“Our product family runs from the small, urban gardener, or urban farmer, with hose-end products that you can connect to your Bluetooth device, to web-based controllers that operate small farms, to cloud-based controllers that operate large farming operations. We’re able to manage anywhere from as little as 25 square feet to a site as big as hundreds and thousands of acres.

For more information, see galconc.com.

Flux

Flux has developed new technologies and methods for hydroponics. Its system combines an innovative sensor that continuously monitors and adjusts plants’ growing conditions, an image-processing capability that helps determine plants’ nutritional needs, and a means of crowd-sourcing for grower support throughout the entire growing process.

Tal Catran, Flux’s chairman

Tal Catran, Flux’s chairman

Partners and advisers come from the Food and Agriculture Organization of the United Nations and Israel’s famed Volcani Institute, as well as private-sector researchers and investors. Developed for both home and semi-professional usage, the Flux system is, according to company officials, well-suited for growing greens, vining plants, root crops, fruits and herbs in dense urban locations, or even in regions suffering from drought, such as California and the Middle East.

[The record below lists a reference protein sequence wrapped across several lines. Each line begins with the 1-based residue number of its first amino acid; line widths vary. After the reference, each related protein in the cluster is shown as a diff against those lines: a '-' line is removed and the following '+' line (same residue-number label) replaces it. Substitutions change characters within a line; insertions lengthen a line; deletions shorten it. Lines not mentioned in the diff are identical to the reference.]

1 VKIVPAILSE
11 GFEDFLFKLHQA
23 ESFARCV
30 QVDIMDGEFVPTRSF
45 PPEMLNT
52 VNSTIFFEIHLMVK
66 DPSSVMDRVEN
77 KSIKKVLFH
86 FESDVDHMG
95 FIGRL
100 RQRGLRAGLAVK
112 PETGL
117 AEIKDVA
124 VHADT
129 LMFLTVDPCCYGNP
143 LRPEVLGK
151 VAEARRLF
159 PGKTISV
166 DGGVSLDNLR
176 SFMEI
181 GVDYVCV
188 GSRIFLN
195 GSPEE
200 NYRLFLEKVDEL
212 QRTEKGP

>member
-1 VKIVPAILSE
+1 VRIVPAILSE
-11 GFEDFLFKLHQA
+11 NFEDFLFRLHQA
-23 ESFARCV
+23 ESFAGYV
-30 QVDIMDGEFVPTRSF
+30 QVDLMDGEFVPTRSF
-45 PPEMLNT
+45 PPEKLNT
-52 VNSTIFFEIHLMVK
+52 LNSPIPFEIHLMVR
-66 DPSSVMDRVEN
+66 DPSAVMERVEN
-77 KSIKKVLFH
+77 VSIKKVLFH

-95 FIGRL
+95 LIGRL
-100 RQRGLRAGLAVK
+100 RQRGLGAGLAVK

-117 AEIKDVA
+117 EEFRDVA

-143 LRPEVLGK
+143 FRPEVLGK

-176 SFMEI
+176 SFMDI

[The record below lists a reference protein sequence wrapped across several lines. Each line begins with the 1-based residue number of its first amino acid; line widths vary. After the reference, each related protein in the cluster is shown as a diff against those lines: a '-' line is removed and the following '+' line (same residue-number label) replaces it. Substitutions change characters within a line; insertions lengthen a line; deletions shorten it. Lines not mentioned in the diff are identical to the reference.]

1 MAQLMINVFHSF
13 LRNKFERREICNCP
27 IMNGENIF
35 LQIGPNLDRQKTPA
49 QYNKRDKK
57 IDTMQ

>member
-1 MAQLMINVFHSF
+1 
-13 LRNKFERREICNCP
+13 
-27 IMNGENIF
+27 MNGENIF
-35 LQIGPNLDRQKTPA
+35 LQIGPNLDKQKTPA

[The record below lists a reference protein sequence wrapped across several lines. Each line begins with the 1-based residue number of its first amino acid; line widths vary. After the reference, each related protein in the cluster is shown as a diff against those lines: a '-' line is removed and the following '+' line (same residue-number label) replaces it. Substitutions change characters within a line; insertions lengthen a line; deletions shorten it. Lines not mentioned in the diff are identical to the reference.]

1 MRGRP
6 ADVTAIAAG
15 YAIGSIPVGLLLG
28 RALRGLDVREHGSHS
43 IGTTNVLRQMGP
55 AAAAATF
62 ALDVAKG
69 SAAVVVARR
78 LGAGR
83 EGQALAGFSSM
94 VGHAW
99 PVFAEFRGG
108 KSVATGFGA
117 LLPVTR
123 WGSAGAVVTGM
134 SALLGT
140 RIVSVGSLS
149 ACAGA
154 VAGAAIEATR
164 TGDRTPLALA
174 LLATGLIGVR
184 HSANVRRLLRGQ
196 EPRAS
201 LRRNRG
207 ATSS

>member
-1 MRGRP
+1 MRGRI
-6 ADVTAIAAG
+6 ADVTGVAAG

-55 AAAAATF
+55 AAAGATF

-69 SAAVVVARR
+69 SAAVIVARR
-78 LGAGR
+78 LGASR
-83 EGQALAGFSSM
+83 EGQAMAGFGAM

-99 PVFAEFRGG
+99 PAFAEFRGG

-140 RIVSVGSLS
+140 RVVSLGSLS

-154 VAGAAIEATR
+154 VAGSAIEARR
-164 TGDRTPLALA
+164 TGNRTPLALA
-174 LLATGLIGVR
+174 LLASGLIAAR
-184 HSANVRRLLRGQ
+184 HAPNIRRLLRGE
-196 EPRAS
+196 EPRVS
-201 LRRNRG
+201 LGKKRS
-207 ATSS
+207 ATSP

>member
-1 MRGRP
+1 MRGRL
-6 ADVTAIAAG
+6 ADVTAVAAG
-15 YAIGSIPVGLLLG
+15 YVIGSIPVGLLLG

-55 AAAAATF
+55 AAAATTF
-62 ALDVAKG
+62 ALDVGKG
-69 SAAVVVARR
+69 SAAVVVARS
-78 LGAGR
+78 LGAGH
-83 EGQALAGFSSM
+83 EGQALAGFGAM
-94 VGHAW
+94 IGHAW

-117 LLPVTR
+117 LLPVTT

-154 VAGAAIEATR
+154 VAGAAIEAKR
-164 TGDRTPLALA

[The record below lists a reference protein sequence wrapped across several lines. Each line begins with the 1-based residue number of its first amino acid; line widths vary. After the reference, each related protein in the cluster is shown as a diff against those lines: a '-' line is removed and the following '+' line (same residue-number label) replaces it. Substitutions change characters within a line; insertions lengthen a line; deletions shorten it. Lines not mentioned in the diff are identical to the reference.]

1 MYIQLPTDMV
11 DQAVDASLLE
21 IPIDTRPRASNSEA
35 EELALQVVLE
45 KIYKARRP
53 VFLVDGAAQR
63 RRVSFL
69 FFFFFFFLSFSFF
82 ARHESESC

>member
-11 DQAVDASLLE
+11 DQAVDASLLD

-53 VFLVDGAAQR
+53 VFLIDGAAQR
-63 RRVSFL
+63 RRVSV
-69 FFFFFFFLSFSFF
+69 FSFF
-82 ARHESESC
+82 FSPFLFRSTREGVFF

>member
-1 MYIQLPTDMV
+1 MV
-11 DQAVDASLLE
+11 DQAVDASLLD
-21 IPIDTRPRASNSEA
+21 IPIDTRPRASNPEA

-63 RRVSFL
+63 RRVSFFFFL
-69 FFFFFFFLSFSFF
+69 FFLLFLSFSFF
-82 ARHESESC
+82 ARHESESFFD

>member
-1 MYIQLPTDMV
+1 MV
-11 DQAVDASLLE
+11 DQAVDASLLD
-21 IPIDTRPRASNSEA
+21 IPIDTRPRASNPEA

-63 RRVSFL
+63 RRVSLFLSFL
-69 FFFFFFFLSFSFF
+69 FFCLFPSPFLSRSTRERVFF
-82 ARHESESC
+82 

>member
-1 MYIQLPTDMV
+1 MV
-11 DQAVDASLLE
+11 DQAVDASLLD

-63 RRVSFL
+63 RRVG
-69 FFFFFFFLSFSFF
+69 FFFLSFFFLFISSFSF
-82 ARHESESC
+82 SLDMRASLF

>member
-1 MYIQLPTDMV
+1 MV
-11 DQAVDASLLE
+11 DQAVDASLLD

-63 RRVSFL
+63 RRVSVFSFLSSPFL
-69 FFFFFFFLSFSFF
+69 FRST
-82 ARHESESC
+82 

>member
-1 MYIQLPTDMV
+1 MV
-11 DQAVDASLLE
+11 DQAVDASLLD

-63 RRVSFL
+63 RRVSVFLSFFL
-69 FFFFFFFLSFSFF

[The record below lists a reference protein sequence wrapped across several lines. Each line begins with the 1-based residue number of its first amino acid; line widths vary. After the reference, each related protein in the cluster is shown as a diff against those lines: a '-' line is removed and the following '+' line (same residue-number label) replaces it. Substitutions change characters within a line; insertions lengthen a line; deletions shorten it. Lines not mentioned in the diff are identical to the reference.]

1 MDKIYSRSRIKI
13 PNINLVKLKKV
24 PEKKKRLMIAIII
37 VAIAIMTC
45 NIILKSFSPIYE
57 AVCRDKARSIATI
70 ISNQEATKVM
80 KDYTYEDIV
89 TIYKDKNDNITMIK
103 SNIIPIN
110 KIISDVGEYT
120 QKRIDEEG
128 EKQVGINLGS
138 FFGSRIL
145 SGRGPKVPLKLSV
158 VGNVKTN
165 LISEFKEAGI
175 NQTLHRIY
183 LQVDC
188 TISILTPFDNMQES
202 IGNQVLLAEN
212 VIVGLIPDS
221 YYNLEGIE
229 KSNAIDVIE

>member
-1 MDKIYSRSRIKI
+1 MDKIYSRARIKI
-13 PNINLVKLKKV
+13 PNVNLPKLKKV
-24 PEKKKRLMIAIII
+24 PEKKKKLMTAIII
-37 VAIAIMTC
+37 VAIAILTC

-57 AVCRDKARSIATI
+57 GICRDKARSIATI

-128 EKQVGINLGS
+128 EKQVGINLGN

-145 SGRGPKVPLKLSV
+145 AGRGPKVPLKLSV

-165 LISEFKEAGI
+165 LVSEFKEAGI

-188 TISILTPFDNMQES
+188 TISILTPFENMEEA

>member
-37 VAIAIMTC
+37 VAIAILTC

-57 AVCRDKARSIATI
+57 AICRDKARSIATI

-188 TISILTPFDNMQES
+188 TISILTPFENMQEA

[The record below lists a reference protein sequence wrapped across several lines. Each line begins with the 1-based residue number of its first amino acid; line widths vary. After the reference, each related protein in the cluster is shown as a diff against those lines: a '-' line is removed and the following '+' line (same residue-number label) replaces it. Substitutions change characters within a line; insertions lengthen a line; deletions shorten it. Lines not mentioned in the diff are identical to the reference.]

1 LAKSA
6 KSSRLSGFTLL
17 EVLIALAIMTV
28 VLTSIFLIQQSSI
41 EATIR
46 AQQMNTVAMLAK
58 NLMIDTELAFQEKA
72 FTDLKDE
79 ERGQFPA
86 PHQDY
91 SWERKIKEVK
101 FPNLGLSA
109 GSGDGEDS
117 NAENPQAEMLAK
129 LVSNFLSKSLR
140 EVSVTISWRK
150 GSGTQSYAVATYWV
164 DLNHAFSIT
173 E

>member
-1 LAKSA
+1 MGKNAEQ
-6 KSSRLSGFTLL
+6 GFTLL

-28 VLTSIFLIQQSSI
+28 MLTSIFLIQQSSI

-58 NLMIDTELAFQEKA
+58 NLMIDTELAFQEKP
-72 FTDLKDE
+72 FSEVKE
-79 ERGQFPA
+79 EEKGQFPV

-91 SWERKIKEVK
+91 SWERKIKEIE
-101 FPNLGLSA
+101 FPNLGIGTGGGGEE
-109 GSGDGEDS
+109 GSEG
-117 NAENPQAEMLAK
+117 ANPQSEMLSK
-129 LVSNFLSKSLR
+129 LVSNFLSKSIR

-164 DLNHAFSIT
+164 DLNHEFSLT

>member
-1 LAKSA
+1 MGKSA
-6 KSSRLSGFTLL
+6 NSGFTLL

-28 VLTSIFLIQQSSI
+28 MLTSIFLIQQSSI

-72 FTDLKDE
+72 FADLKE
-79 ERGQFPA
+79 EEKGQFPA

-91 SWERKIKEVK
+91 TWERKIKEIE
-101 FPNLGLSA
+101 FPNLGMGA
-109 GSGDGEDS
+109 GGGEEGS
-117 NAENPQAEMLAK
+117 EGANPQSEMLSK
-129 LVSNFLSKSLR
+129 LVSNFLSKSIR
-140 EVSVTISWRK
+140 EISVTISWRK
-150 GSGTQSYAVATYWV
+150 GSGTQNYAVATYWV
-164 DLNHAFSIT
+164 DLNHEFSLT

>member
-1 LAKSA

“We see the trend of organic, of people wanting to be self-sufficient,” says Tal Catran, Flux’s chairman. “’I want to grow at home. I want to know exactly what is added to my vegetables. I don’t want to see chemicals I don’t know. I don’t know how they treat it.’

“We hear this in the Far East. In Japan, for instance, there’s a big fear of the soil itself. What is inside the soil? Well, you look down and you’ll see soil, but you don’t know what’s inside.

“So, we see that people, first of all, have the need or the wish to grow by themselves at home, control it. [That’s] made them start looking into home-growing. But, again, they encountered the problem of technology. This is what is the inspiration.

“You take the Flux [sensor] inside the water and then start testing … the current status of the water. Then it will tell me back, ‘Listen, this is what is missing, and add this amount.’ [The sensor] tests the minerals, but it also can test temperature and light.